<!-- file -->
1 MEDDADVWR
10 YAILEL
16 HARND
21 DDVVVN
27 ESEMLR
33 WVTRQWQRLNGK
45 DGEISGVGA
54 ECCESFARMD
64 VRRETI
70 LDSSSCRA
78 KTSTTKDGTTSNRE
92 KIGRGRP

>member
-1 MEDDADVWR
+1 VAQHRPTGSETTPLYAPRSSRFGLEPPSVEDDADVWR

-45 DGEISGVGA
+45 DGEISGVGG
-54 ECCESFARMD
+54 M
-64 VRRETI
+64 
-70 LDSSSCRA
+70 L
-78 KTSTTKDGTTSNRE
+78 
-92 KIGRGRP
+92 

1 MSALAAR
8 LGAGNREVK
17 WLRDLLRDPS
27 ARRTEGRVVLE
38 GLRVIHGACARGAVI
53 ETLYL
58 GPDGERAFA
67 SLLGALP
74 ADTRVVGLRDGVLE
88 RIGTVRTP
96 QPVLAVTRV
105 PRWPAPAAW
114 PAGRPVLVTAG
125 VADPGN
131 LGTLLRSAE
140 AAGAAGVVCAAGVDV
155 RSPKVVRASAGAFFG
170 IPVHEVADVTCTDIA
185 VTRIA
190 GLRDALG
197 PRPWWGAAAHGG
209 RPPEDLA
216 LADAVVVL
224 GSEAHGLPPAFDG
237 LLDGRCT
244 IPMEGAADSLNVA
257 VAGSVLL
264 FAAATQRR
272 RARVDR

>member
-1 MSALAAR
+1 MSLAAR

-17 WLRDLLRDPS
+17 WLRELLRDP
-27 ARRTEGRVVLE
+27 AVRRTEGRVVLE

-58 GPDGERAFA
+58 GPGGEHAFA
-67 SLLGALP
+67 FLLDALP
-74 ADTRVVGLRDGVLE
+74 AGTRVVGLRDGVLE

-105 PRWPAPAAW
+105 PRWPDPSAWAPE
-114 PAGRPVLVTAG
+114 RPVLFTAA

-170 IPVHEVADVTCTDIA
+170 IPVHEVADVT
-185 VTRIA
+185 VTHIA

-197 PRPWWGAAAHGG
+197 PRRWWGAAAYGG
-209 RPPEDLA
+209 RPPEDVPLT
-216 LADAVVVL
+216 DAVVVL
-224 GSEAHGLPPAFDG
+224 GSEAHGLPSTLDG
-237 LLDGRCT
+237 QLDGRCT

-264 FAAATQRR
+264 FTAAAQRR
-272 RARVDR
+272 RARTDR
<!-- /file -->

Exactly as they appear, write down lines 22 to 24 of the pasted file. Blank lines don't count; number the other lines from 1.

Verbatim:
-70 LDSSSCRA
+70 L
-78 KTSTTKDGTTSNRE